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Phoenix hopes to rebound after slow start

Russel Varner / Reporter

It’s amazing how one stretch of a game can define a team’s season. While playing against the University of Pennsylvania Quakers, the Phoenix played stifling defense, stole the ball and passed it up to senior Chris Chalko for the wide open dunk. But, just before he could slam the ball in with authority, the referees blew the whistle and called a traveling violation on Chalko.

This is the story of the season so far for the men’s basketball team: sometimes playing great and sometimes very sloppy. The team struggled in its early out of conference schedule that included road games against national powers Georgia Tech, Wake Forest, Vanderbilt and Notre Dame. Having a relatively inexperienced team does not help either, but this is not a team that likes to make excuses.

“I’m disappointed at the season so far. We’ve played many close games this year and haven’t been able to secure more victories, which is obviously the goal of any team,” coach Ernie Nestor said, who is in his fourth season as head coach of the Phoenix. “You always want to win more games and we have been unable to do that this year for a few different reasons.”

These reasons include inconsistency and injuries—namely the loss of senior leader Montell Watson, who is out for the year with a lower leg injury. The injury is a big loss because the Phoenix not only loses his points and driving ability, but his leadership and spirit as well.

To say this season has been a disappointment is an understatement.. Coming off arguably Elon’s best season ever, many people had high expectations for the Phoenix, and with a 4-12 record (2-4 in the conference), they have not been able to live up to the hype (though the past four losses have all been by four points or less). So why has the team played so streaky and inconsistent this season? Coach Nestor believes he knows a few reasons why.

“First off, we turn the ball over too many times, though we have cut down on them recently,” Nestor said. “But we still turn the ball over at the wrong times. Also, we need to improve our defensive rebounding and limit our opponents’ shots. We are not a great shooting team, so we need to take a lot of shots, and it’s hard to do that when our opponents get so many chances. Finally, we have been unable to handle the pressure this year and we have to learn how to do that. This has made it real difficult for the players to gain confidence and chemistry since we have to switch up our lineup so much because of injuries.”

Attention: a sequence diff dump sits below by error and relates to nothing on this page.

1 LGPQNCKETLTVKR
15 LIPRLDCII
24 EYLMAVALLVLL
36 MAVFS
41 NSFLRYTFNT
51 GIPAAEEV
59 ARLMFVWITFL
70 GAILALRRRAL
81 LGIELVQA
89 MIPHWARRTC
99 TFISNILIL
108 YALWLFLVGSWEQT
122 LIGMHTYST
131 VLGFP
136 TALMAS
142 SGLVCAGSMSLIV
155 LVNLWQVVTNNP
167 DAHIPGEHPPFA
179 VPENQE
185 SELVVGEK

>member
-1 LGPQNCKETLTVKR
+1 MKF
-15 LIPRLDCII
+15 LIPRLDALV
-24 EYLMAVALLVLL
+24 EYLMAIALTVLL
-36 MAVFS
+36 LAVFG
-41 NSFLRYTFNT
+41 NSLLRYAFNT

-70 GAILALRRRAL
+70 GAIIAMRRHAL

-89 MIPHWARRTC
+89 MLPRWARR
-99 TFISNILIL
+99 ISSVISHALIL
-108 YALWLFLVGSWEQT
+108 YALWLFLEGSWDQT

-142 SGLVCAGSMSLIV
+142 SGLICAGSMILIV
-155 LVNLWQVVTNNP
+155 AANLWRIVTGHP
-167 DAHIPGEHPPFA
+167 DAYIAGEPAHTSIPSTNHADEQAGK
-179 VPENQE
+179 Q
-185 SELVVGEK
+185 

Many of the players have also noticed this and are growing tired of the close losses.

“We don’t win, so we can’t be satisfied,” senior LeVonn Jordan said. “Our margin of error is slim to none and we really need to start limiting our mistakes. We’ve been too sloppy with the ball all year. All those 1, 2, 3 point losses- limit turnovers and we win those games.”

Sophomore Brett James believes the problem is in their ability to play a full game. “We can’t play a full game. We’ll play well for five or six minutes, then have two or three straight turnovers.”
But not everything has been bad for the Phoenix this year. The injuries have led to increased playing time and roles for freshmen Devan Carter, Adam Constantine, Scott Grable and T.J. Douglas (before his injury).

“We’ve been forced to put a big burden and some of the weight of the team on them. It’s a big challenge to adjust from high school to college,” Nestor said. “They were thrown into the fire and lost some confidence at first, but now they are starting to bounce back.”

Even though the team has had a very slow start this season, that doesn’t mean they are done. Remember, last season the Phoenix started 2-9 before finishing the season 15-14 and winning the North Division title in the Southern Conference.

If the Phoenix can take its weaknesses, such as their defensive rebounding, inside offensive game and ball control, and turn them into their strengths, they can turn their season around and finish the year with their heads held high.